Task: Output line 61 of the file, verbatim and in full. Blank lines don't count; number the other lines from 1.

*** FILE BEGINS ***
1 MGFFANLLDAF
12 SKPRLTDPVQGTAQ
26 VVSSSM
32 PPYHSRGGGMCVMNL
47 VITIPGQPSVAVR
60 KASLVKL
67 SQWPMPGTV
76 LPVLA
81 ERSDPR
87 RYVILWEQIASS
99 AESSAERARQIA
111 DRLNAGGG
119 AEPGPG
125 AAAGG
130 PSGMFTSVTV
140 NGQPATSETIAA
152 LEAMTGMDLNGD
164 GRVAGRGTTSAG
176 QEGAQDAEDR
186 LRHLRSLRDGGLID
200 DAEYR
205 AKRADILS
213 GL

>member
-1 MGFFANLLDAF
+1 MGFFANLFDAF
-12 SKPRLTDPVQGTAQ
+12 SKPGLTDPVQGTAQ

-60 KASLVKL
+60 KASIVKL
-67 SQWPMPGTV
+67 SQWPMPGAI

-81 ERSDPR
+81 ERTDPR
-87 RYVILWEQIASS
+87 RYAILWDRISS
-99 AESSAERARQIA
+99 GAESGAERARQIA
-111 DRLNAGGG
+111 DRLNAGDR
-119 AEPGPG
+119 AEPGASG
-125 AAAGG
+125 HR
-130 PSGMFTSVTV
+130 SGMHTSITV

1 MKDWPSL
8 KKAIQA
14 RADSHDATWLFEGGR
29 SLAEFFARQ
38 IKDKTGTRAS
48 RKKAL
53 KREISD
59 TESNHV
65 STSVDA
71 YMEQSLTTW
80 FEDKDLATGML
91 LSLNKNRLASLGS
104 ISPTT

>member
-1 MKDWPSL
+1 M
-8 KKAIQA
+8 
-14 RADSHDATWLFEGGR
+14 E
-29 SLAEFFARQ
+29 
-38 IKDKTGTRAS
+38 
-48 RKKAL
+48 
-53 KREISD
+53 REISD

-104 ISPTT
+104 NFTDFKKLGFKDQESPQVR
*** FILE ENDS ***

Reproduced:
-1 MKDWPSL